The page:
Student Learning · Teaching · Teaching Strategies · Technology

Our Students and Technology

The students at Robin Hood School, Birmingham really got me thinking about what should be happening in our classrooms.

  • Are you catering to the 21st century learners?
  • Do you use iPods, iPads, computers, digital cameras and the interactive whiteboard?
  • Have you created and used podcasts and blogs?
  • Are you using technology in meaningful ways?
  • Are your students self reliant?
  • Are you providing your students with choices?
  • Are you allowing your students to be global citizens?
  • Are your students analysing and evaluating in creative ways?
  • Do your students care about what they are doing in your classroom each day?
  • How do your students communicate?
  • Are your students being challenged?
  • Are your students engaged?

This one year old girl is applying what she has learnt from an iPad to a magazine and it reminds me of this post I read. Technology is her environment. When the magazine doesn’t behave in the same way as an iPad, she becomes frustrated. Are you prepared to have a class full of students like her in your classroom in four years time?

What’s happening in your classroom?

What can you improve on?

What are your thoughts?

6 thoughts on “Our Students and Technology

  1. Another thought provoking post Ashley. Both videos lead us as teachers to think about our use of technology. You have given me a few things to think about. My class uses a blog to share our learning and integrates tech into most lessons. As a teacher I tick many of the points on your check list but I know I can continue to improve my teaching to create an environment where 21C learners will be engaged by analysing evaluating, creating and collaborating globally.
    Thank you!


    1. Hi Courtney,

      Thank you! I’m so glad that this post has inspired you to think about your teaching. It is great to hear that you blog to share your learning and integrate tech into your lessons. There is always something we can improve on and many of the questions posed in this post need to be continually checked off, they cannot simply be checked off the to-do list once they have been completed in a single lesson.

      There are some great teachers out there with great ideas regarding getting their students engaged and collaborating globally. You might be interested in Kathleen Morris who has written some great posts about her class blog and their blogging buddies across the world

      Good luck and freel free to let me know how you go!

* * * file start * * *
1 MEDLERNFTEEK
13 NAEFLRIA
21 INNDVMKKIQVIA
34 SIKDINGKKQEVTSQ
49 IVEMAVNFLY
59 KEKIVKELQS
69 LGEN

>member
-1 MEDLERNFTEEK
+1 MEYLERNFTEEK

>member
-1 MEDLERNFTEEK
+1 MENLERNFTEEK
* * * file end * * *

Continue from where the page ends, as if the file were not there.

2. You raise many interesting questions in your post. I have been teaching in remote QLD for 3 years and we have only just received interactive whiteboards in some classes and in our resources centre. They have been a fantastic addition to my teaching but I also find that technology can bring its own complications – especially in relation to teacher confidence (and competence?) when using technology. It can be a challenge to integrate but I’ve found small steps are best.

    I have also just recently created several edStudios through the learning place ( where my students have access to email, blogging, forums, chat and other electronic education resources that I can select and moderate to cater for diversity and appropriateness. This is sometimes challenging for my students who are not familiar with the technology but, again, small steps are crucial to ensure students practice and access the technology often enough to become confident.

    Finally, an iPhone was the best thing I ever purchased! I love when a students asks me a question and I can toss them my iPhone and we have the answer in seconds. Showing students that knowledge is at our fingertips (and that I don’t actually have all the answers) is a valuable part of my classroom.


    1. Hi Tess,

      I love your positive attitude! I agree, technology does have its own complications (just like everything else!) but you are right – small steps are best!

      The edStudios sound great! I know what you mean about an iPhone, it is invaluable – I don’t know how I lived without it! Thank you for sharing what you are doing in your classroom!



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